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More Confidence with Flat Bars - Anyone Else?

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More Confidence with Flat Bars - Anyone Else?

Old 03-07-18, 10:40 AM
  #1  
michaelm101
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More Confidence with Flat Bars - Anyone Else?

Having a childhood and adolescent background in BMX and mountain biking, I feel much more confident on my flat bar touring bike, overall, compared to my drop bar bikes. I did ride a drop bar in high school, but it was my dadís Schwinn Varsity where I turned the drop bars upside-down to make ďwheelieĒ riding easier.

Most particularly on fast descents, rough terrain, and in urban warfare (sidewalks, driveways, road shoulder, car dodging, etc), flat bars just seem more suited to the task, due to the brakes being at hand, and having more leverage to lift the front wheel when needed. Honestly, I feel more like Evel Knievel on a flat bar bike!

On the cager-less bike path, however, the smooth sailing screams drop bars all the way, however I'm still am comfortable with flat bars on high-speed descents. I do love the traditional and classic look of the drop bars...

Since my recent hit & run crash that left me with a permanent neck injury, Iím having serious thoughts of converting all my drop bar bikes to flat bar, with the addition of the awesome Ergon Bar-end grips that I discovered via this great discussion forum.

Has anyone out there had similar thoughts?

Thanks for reading!
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Old 03-07-18, 12:55 PM
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I must say I have never thought of converting any of your bikes to flat bars.
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Old 03-07-18, 01:10 PM
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I've had similar challenges and experiences. A 2001 car wreck busted up my back and neck. The C2 vertebra is permanently damaged and I have chronic neck pain. Some days are better than others.

When I resumed cycling in 2015 after many years off the bike I started with a comfort hybrid. Stretched out frame, suspension fork, padded saddle, upright bars well above saddle height. After the first month I went to larger, softer riding tires. I rode that bike for a full year. The main limitation was climbing hills and riding into headwinds -- the upright position was about as non-aero as it gets, and made poor use of the adductor muscles in the thighs/hips.

After a year I got a good used flat bar hybrid with the bar right at saddle height. It was still too uncomfortable with my neck pain so I swapped handlebars with the comfort hybrid. The riser bar from the comfort hybrid was now only slightly above saddle height on the other hybrid. And the flat bar better suited the comfort hybrid.

I'm still using that configuration on both bikes. However I may sell the comfort hybrid soon. And I may swap the other hybrid to a flat arc or albatross type bar, to lower the position just a little and reduce the reach a little. Might be a better compromise for rides into headwinds, or longer, steeper hill climbs. We'll see.

The hybrid with riser handlebar is basically fine as-is now. However on longer rides the lack of hand positions leads to some wrist and hand pain. I use ergonomic grips but the real problem is having only one hand position. I'll shift my grip around a little but after 20-30 miles my hands and wrists feel a bit uncomfortable.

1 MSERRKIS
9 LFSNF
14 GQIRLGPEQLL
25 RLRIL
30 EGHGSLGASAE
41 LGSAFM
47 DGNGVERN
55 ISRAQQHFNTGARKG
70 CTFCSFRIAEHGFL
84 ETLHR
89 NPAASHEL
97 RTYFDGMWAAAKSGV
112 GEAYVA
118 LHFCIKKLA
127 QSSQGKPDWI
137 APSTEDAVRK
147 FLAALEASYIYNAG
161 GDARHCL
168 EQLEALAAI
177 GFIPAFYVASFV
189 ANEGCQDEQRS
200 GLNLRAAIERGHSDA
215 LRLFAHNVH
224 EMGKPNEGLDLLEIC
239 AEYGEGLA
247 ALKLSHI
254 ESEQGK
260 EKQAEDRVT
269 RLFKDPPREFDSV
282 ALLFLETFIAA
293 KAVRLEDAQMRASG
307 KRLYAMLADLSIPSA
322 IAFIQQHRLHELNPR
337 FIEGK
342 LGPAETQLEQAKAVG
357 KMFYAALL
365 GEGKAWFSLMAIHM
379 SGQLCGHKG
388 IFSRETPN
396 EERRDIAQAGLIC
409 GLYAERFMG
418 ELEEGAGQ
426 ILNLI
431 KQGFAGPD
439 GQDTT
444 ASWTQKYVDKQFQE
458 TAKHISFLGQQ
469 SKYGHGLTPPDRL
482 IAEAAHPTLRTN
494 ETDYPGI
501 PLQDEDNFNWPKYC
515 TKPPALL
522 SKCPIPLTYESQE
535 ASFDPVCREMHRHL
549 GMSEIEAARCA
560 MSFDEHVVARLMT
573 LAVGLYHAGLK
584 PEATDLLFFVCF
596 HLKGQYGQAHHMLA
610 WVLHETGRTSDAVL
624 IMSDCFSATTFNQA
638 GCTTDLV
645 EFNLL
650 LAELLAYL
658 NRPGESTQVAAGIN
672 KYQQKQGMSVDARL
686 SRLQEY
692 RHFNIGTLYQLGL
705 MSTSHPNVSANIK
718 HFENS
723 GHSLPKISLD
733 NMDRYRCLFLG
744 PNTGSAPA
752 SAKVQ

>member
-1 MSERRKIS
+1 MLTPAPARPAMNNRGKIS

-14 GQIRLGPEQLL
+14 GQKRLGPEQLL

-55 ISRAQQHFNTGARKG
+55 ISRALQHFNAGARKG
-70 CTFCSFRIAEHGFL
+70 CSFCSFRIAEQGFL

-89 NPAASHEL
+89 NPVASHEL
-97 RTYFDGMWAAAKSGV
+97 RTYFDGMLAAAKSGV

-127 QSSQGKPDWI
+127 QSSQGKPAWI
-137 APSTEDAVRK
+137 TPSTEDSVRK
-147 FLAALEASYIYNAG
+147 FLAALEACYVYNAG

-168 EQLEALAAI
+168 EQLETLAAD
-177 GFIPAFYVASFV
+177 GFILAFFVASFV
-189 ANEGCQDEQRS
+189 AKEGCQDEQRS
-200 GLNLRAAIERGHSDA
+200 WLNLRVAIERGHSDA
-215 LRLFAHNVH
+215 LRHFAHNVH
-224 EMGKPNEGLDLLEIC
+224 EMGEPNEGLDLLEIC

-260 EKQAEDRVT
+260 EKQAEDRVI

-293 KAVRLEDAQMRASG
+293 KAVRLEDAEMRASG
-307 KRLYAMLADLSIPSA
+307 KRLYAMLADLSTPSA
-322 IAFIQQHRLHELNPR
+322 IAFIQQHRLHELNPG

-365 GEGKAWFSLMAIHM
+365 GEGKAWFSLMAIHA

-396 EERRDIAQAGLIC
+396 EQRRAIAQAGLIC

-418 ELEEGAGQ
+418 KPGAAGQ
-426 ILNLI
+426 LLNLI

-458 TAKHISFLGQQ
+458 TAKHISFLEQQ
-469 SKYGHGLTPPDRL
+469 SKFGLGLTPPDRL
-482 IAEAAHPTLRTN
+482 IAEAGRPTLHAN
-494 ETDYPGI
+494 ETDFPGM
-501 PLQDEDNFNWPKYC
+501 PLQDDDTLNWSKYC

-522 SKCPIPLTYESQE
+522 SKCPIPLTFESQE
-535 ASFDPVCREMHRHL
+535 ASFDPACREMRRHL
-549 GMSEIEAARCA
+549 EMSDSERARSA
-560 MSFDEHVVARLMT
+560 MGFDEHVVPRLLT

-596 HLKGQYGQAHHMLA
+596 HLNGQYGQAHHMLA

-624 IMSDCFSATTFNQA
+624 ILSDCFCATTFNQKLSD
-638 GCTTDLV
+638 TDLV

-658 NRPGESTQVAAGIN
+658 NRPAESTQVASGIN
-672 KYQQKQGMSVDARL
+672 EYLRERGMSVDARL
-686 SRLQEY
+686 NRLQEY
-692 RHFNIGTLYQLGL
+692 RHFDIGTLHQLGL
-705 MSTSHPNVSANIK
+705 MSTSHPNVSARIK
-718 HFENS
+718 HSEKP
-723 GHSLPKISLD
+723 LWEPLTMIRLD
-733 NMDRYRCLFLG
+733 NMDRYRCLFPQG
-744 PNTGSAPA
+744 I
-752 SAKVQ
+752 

But if I rode mostly 20 miles or less, at a casual pace, I'd be satisfied with the hybrid with flat or slight riser bars. It's a good position for riding in traffic too -- easier to check my surroundings at a glance.

But I felt my progress in fitness had stalled so I wanted another challenge.

After two years I got a road bike, last June. First road bike I'd tried since the 1980s. Adapting to the bike was very difficult but I was determined to make it work. In retrospect I should have chosen a touring frame, but I snagged a good deal on a 1989 racing frame bike so that's what I bought.

Lots of little adjustments and modifications helped: raising the stem and riding it that way for awhile. Thicker handlebar tape to reduce vibration. Better tires that can be safely ridden at lower pressure without pinch flats (700x23 or 700x25 -- the bike was originally fitted with very skinny 700x18 or x19 tires). Better saddle with less padding that's actually more comfortable than the heavily padded saddle it came with -- less pressure on the perineum.

I also had to work on my whole body, regaining strength and flexibility in my core and arms that had been lost due to years of disability and inactivity after the car wreck (I walked with a cane from 2001-2014). So it was a long, slow recovery process and I'm still working on it.

After about 9 months on the road bike, I usually prefer it for fitness rides of 20-40 miles. Beyond that the neck pain kicks in and it's not fun. That will always be a problem.

But for those rides I appreciate the variety of hand positions, and back/neck positions. My hands seldom give me any problems now. I vary often from the hoods to tops of the bar to the drops. Depends on whether I'm climbing or going downhill, if there's any wind, traffic (I always keep my hands near the brakes if there's any traffic within a hundred yards), etc.

Overall if I had to choose one bike it would probably be similar to what I see many folks over age 50 riding in my area: drop bar at or near saddle height, with longer and more comfortable hoods in the incorporated brakes/shifters. My older bike has those minimalist hooks and downtube shifters. The newer drop bars have flatter tops, which look ergonomically friendly. The drops are still available for a more aero position when needed, but overall the riding posture looks comfortable and efficient.
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Old 03-07-18, 03:41 PM
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Originally Posted by canklecat